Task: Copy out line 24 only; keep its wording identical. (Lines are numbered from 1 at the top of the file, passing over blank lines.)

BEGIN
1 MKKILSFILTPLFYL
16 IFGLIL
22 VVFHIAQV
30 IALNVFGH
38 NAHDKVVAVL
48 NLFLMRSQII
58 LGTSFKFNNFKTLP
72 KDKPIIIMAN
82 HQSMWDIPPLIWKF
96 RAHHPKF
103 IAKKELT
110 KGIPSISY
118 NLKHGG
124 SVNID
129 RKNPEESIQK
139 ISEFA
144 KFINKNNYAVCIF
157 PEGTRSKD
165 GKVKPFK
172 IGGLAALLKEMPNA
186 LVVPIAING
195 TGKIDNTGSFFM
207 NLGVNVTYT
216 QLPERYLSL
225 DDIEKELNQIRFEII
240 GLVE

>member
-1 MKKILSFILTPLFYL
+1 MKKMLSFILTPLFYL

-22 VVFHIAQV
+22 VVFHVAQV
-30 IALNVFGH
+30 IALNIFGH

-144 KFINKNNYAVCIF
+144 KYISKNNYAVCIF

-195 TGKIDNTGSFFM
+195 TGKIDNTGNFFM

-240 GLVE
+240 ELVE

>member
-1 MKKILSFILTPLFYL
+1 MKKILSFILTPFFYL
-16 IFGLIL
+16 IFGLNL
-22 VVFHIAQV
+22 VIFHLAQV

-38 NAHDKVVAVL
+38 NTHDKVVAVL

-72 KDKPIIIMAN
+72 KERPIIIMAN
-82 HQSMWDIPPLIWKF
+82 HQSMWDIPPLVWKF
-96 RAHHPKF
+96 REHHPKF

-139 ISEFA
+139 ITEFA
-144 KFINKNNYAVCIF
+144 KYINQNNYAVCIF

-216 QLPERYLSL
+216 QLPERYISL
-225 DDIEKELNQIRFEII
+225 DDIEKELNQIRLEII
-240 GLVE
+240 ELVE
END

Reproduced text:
216 QLPERYLSL